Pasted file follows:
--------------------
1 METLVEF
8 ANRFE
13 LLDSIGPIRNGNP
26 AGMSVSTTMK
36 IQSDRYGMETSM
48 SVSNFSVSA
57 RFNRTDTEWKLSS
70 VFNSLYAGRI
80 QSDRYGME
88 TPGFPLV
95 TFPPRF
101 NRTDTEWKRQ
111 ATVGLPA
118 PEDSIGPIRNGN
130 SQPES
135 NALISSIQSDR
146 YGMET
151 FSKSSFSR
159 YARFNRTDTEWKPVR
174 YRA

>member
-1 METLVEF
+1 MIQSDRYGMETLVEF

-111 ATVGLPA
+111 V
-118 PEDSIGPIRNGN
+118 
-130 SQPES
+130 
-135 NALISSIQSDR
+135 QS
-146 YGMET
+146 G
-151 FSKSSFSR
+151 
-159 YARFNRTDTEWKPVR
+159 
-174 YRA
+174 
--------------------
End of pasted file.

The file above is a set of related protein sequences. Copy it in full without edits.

1 METLVEF
8 ANRFE
13 LLDSIGPIRNGNP
26 AGMSVSTTMK
36 IQSDRYGMETSM
48 SVSNFSVSA
57 RFNRTDTEWKLSS
70 VFNSLYAGRI
80 QSDRYGME
88 TPGFPLV
95 TFPPRF
101 NRTDTEWKRQ
111 ATVGLPA
118 PEDSIGPIRNGN
130 SQPES
135 NALISSIQSDR
146 YGMET
151 FSKSSFSR
159 YARFNRTDTEWKPVR
174 YRA

>member
-1 METLVEF
+1 MIQSDRYGMETLVEF

-111 ATVGLPA
+111 V
-118 PEDSIGPIRNGN
+118 
-130 SQPES
+130 
-135 NALISSIQSDR
+135 QS
-146 YGMET
+146 G
-151 FSKSSFSR
+151 
-159 YARFNRTDTEWKPVR
+159 
-174 YRA
+174 